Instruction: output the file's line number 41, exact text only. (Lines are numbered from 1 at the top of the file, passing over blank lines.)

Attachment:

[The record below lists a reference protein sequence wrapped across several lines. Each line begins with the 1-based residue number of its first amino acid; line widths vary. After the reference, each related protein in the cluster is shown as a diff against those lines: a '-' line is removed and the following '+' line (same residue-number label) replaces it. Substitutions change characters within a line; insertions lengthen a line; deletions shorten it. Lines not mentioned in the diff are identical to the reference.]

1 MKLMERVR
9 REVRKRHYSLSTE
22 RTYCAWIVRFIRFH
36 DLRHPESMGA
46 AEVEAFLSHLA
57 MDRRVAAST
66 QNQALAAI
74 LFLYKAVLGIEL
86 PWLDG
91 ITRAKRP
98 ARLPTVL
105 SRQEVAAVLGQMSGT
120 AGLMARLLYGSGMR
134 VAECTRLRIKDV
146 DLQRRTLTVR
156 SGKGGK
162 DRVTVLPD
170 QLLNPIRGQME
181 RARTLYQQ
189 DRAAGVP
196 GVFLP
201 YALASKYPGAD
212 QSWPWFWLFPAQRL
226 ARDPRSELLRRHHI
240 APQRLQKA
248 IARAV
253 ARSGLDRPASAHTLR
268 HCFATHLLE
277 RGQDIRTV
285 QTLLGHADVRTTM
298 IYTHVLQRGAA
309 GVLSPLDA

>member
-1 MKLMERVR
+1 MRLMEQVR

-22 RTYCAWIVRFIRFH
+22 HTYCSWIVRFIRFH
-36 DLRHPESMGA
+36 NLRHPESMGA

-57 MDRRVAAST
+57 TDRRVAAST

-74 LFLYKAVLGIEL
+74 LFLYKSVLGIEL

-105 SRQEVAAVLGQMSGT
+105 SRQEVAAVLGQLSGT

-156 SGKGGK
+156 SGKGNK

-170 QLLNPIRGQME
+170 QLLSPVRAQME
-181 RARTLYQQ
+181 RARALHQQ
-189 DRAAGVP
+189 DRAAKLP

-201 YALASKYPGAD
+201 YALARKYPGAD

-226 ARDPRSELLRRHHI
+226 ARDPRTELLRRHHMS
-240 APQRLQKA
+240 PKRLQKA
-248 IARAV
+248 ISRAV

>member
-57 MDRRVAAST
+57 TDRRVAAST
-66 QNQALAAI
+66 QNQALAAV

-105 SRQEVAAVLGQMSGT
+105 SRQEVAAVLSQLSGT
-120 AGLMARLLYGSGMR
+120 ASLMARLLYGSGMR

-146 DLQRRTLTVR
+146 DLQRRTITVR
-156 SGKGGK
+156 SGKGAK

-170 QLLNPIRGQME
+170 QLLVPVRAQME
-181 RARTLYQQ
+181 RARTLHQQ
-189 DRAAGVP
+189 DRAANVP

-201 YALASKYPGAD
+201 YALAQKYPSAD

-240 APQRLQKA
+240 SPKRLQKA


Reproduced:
-57 MDRRVAAST